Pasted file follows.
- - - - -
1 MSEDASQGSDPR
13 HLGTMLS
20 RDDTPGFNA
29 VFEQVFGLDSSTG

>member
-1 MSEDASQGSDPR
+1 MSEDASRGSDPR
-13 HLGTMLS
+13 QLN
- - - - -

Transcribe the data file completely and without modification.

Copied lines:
1 MSEDASQGSDPR
13 HLGTMLS
20 RDDTPGFNA
29 VFEQVFGLDSSTG

>member
-1 MSEDASQGSDPR
+1 MSEDASRGSDPR
-13 HLGTMLS
+13 QLN